Healthy living does not start inside of a doctor’s exam room; it starts at home. That’s why the Johns Hopkins University’s School of Nursing has created a program which provides minor health and home renovation services to seniors so they can age safely and healthily in the comfort of their home.
What is CAPABLE?
The Community Aging in Place—Advancing Better Living in Elders (CAPABLE) program uses a team approach to help seniors meet goals they set for themselves. The program brings professionals like nurses, occupational therapists, and home renovation and repair experts into a patient’s home to address health and environmental issues, and improve safety and independence.
Patients who enroll in this program often have difficulty completing Activities of Daily Living (ADLs). ADLs include:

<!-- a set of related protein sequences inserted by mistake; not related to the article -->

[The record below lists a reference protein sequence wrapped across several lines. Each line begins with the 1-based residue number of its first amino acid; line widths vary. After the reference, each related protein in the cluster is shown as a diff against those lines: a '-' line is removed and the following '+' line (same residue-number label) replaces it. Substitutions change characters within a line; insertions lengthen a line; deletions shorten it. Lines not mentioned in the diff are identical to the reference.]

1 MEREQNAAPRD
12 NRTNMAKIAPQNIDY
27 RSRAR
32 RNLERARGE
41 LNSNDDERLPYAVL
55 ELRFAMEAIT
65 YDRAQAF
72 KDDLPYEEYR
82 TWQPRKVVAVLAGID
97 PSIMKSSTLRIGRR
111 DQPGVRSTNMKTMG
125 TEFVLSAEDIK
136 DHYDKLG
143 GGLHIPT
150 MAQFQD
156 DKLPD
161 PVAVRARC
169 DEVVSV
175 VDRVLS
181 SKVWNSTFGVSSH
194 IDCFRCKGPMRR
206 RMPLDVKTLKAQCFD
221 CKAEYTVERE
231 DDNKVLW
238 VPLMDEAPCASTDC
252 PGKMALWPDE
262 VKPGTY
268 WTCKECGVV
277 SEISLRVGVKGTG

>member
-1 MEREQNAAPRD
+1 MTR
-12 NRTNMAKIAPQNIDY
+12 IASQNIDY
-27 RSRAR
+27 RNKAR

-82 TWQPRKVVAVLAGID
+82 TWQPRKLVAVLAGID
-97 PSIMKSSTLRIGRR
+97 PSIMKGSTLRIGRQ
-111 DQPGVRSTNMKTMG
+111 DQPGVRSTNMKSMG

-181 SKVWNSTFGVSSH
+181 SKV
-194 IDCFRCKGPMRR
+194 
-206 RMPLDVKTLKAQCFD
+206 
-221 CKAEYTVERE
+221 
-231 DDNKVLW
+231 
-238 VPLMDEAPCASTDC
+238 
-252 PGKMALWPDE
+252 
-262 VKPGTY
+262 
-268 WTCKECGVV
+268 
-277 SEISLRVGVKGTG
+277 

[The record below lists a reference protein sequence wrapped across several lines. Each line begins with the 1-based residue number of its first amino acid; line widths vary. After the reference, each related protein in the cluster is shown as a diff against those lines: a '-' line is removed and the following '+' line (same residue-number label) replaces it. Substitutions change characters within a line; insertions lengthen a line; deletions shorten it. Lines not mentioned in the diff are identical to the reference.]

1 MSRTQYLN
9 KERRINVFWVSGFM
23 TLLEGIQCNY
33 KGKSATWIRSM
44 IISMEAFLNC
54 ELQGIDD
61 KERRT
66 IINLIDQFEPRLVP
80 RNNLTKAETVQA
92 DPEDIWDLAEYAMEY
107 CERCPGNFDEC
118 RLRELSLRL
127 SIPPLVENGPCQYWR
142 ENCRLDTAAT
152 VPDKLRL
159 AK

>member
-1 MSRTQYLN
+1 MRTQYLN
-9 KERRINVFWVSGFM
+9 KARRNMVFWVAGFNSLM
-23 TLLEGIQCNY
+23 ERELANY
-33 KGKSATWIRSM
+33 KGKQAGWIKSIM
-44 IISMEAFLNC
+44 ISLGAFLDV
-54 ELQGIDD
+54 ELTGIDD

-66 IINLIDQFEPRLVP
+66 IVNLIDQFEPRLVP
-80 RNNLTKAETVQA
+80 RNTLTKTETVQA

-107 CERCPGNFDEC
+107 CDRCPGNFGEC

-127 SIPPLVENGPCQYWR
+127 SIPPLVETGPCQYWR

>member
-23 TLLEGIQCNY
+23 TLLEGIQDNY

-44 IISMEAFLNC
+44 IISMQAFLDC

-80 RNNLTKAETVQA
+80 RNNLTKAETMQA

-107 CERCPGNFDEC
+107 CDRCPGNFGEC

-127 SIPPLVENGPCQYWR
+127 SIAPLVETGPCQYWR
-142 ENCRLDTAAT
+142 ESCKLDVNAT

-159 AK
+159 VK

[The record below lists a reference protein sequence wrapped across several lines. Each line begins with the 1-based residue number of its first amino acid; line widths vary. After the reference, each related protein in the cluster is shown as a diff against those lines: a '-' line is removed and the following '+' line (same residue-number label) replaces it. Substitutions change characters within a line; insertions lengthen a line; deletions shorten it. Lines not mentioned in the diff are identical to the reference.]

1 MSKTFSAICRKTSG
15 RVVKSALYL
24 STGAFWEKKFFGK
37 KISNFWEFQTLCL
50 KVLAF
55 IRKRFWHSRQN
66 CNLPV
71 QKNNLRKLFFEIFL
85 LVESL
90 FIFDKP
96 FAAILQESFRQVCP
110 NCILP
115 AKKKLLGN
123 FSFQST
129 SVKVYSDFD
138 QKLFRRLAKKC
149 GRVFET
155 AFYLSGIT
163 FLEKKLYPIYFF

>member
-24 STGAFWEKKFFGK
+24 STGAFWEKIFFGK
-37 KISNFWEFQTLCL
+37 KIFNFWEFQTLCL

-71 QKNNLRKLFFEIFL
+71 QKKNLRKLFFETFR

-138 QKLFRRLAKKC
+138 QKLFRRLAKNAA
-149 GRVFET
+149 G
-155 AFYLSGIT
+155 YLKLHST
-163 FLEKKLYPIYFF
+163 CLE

- Cooking and feeding oneself
- Bathing and getting dressed
- Getting around the house safely and easily
- Maintaining personal hygiene
- Using the toilet independently
According to Johns Hopkins, patients usually have difficulty with 3.9 out of 8.0 ADLs before they begin the program, and cut their difficulty score in half to 2.0 by the end of the five-month program. Participants also had reduced symptoms of depression and were able to shop for groceries and manage their medications better.
CAPABLE is also a good investment. For every $3,000 spent in the program, health plans save $20,000.
How was CAPABLE founded?
The program was founded by Sarah Szanton, a professor at Johns Hopkins University’s School of Nursing, when she was a nurse practitioner treating homebound seniors over a decade ago.
“I had a 101-year-old patient who got around her apartment in a wheelchair and the doorway to the kitchen was too narrow to get into her kitchen with the wheelchair,” she said. “And at 101 she had to get on her knees to get into the kitchen.”
“I was looking at their diseases, like diabetes, heart disease, arthritis, and I realized we needed to do something more to help older adults age independently at home.”
CAPABLE typically caters to low-income seniors who have fewer resources at their disposal.